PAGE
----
Empathy vs. Sympathy | Difference & Examples
Empathy and sympathy are related words that differ in meaning. Though they’re often used interchangeably, they differ in the kind of emotional involvement they describe.
- Empathy is a noun describing the ability to relate to another person’s feelings by imagining yourself in their situation.
- Sympathy is a noun describing compassion for another person who is facing difficult circumstances or negative feelings. It suggests that you feel pity for someone but don’t necessarily fully understand their feelings.
|‘Empathy’ in a sentence
|‘Sympathy’ in a sentence
|Empathy is an essential trait for a therapist.
|I have sympathy for Jane’s struggle.
|Carl’s response showed no empathy.
|Kevin has no sympathy for the less fortunate.
|Bill is a sensitive and empathetic person.
|Neil seems to be very sympathetic.
The meaning of empathy
Empathy refers to the ability to imaginatively experience another person’s emotions or thoughts. The emphasis is on relating to another person’s feelings, whether intellectually or by connecting them to your own experiences: putting yourself in their shoes.
The verb form of empathy is empathise, meaning ‘to experience empathy for someone or something’. It’s commonly followed by the preposition ‘with’. The adjectival form of empathy is empathetic (or sometimes empathic).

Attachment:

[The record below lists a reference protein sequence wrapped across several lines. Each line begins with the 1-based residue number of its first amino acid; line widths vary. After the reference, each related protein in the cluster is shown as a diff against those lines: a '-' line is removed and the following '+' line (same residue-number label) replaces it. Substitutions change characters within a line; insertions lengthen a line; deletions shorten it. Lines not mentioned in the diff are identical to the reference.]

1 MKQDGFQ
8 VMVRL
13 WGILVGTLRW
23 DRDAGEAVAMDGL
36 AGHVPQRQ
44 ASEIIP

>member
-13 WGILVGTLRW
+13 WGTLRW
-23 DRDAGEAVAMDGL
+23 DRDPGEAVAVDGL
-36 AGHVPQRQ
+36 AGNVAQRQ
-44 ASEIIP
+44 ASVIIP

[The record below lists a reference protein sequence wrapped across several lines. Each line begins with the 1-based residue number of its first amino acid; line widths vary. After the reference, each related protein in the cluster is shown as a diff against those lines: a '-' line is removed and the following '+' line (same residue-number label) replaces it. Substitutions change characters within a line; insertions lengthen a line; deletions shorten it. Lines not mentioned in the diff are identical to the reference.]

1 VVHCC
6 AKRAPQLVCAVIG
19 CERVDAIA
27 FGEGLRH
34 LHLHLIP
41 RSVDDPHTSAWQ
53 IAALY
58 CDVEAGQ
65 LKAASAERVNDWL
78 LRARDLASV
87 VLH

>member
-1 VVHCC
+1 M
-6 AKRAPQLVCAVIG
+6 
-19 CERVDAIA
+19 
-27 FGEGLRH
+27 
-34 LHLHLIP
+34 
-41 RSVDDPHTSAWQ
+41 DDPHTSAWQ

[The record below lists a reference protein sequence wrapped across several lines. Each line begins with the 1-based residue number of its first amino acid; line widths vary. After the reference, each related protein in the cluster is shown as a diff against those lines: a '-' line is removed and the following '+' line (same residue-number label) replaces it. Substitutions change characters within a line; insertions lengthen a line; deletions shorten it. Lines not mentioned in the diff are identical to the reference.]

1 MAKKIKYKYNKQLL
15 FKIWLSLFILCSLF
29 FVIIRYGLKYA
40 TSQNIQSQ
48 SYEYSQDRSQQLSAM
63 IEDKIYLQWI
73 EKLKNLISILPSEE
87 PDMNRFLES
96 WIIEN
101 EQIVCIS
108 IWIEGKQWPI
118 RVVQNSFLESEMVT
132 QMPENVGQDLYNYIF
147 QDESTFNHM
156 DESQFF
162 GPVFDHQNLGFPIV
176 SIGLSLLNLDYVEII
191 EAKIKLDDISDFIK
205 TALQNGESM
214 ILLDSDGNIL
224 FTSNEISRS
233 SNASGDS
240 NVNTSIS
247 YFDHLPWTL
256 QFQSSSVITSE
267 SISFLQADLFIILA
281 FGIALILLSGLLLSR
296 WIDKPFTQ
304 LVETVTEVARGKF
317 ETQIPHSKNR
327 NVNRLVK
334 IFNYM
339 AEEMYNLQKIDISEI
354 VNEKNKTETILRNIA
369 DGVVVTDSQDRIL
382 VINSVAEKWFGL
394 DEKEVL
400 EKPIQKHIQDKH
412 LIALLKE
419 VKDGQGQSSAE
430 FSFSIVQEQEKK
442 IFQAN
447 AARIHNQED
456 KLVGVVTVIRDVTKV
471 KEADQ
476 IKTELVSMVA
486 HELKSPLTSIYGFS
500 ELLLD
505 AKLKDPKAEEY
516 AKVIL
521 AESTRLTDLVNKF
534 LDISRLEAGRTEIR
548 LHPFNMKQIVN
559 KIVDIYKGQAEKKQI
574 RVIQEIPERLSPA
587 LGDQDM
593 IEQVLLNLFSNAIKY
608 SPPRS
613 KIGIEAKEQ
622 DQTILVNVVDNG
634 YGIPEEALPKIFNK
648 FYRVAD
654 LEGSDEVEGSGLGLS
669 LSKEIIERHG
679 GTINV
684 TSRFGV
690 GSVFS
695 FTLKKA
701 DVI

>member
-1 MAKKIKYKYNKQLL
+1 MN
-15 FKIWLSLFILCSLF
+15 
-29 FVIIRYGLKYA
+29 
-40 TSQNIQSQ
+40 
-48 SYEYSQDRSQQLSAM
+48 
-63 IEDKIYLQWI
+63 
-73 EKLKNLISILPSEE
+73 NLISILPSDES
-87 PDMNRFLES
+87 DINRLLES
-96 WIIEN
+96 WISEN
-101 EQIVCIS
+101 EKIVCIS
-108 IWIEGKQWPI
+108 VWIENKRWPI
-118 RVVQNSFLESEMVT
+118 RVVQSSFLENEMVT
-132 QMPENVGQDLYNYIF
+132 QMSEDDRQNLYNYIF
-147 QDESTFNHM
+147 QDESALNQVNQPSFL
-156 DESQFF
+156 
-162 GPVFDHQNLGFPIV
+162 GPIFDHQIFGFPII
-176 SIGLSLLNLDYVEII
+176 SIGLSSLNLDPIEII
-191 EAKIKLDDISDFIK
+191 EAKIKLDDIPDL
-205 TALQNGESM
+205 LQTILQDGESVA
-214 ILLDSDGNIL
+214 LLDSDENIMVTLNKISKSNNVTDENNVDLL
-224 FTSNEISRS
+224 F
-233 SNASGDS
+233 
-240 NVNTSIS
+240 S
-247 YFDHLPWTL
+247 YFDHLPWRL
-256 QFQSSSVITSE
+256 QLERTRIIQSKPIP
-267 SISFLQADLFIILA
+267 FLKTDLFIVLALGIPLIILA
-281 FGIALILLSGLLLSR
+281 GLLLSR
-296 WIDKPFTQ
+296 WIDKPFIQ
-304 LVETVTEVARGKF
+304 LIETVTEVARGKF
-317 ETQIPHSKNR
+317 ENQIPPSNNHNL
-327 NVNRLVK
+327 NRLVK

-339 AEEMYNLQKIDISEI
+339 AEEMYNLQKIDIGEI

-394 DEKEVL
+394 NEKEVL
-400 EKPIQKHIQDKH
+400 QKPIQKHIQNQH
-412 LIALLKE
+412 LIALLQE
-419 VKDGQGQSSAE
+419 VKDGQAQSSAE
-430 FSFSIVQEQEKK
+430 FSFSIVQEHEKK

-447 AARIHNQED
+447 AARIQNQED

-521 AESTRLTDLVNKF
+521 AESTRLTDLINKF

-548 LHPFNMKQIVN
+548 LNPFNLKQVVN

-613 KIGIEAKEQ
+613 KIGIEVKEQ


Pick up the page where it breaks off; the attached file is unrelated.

‘Sympathy’ to mean compassion
Sympathy is typically used to describe compassion or pity for another person’s negative feelings or circumstances. It suggests that you feel bad for them, but not necessarily that you fully understand their feelings (though it doesn’t exclude this possibility).
The verb form of sympathy is sympathise, meaning ‘to experience sympathy for someone or something’. It’s commonly followed by the word ‘with’. The adjectival form of sympathy is sympathetic.
‘Sympathy’ to mean ‘unity’
Sympathy can also be used to describe something as working in harmony or in unity with other components. It’s preceded by the word ‘in’. Sometimes an adjective is added between the words for emphasis.
‘Sympathy’ to mean ‘loyalty’
Sympathy can also be used to describe a state of loyalty or a tendency to support a certain idea or group. In this context, it’s written in the plural form.
‘My (deepest) sympathies’
My sympathies is an expression commonly used to offer condolences to someone experiencing loss or grief. My deepest sympathies is a common variation of the expression. Either expression can be used on its own or as part of a sentence.
Worksheet: Sympathy vs empathy
Do you want to test your knowledge of the difference between ’empathy’ and ‘sympathy’? Use the practice worksheet below! Fill in a form of ’empathy’ or ‘sympathy’ in each of the sentences.
Other interesting language articles
If you want to know more about commonly confused words, definitions, and differences between US and UK spellings, make sure to check out some of our other language articles with explanations, examples, and quizzes.
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